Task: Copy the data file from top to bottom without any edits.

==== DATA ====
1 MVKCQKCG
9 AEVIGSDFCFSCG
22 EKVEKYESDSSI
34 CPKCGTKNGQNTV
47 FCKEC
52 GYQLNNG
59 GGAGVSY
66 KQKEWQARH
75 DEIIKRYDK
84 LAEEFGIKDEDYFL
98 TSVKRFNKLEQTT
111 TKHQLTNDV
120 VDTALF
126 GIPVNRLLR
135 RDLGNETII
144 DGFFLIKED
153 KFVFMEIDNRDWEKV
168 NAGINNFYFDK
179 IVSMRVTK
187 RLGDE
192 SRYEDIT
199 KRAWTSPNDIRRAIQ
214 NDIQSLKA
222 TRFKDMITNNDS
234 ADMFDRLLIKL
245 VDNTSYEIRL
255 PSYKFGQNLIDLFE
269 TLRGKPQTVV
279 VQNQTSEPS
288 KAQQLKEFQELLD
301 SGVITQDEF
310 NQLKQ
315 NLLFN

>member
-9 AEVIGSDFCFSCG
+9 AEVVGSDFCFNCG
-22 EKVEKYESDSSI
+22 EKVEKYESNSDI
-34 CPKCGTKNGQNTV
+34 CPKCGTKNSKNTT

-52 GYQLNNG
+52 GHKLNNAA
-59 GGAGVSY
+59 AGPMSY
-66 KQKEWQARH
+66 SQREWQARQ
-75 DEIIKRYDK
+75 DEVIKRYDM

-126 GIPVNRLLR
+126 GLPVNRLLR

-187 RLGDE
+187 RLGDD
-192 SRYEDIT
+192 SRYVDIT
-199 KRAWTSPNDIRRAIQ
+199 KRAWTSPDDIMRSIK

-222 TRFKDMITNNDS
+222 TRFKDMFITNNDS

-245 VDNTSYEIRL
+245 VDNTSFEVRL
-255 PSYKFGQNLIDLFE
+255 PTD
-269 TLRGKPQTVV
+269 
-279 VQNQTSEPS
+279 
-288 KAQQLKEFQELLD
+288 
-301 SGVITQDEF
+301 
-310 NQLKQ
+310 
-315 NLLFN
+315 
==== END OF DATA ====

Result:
1 MVKCQKCG
9 AEVIGSDFCFSCG
22 EKVEKYESDSSI
34 CPKCGTKNGQNTV
47 FCKEC
52 GYQLNNG
59 GGAGVSY
66 KQKEWQARH
75 DEIIKRYDK
84 LAEEFGIKDEDYFL
98 TSVKRFNKLEQTT
111 TKHQLTNDV
120 VDTALF
126 GIPVNRLLR
135 RDLGNETII
144 DGFFLIKED
153 KFVFMEIDNRDWEKV
168 NAGINNFYFDK
179 IVSMRVTK
187 RLGDE
192 SRYEDIT
199 KRAWTSPNDIRRAIQ
214 NDIQSLKA
222 TRFKDMITNNDS
234 ADMFDRLLIKL
245 VDNTSYEIRL
255 PSYKFGQNLIDLFE
269 TLRGKPQTVV
279 VQNQTSEPS
288 KAQQLKEFQELLD
301 SGVITQDEF
310 NQLKQ
315 NLLFN

>member
-9 AEVIGSDFCFSCG
+9 AEVVGSDFCFNCG
-22 EKVEKYESDSSI
+22 EKVEKYESNSDI
-34 CPKCGTKNGQNTV
+34 CPKCGTKNSKNTT

-52 GYQLNNG
+52 GHKLNNAA
-59 GGAGVSY
+59 AGPMSY
-66 KQKEWQARH
+66 SQREWQARQ
-75 DEIIKRYDK
+75 DEVIKRYDM

-126 GIPVNRLLR
+126 GLPVNRLLR

-187 RLGDE
+187 RLGDD
-192 SRYEDIT
+192 SRYVDIT
-199 KRAWTSPNDIRRAIQ
+199 KRAWTSPDDIMRSIK

-222 TRFKDMITNNDS
+222 TRFKDMFITNNDS

-245 VDNTSYEIRL
+245 VDNTSFEVRL
-255 PSYKFGQNLIDLFE
+255 PTD
-269 TLRGKPQTVV
+269 
-279 VQNQTSEPS
+279 
-288 KAQQLKEFQELLD
+288 
-301 SGVITQDEF
+301 
-310 NQLKQ
+310 
-315 NLLFN
+315 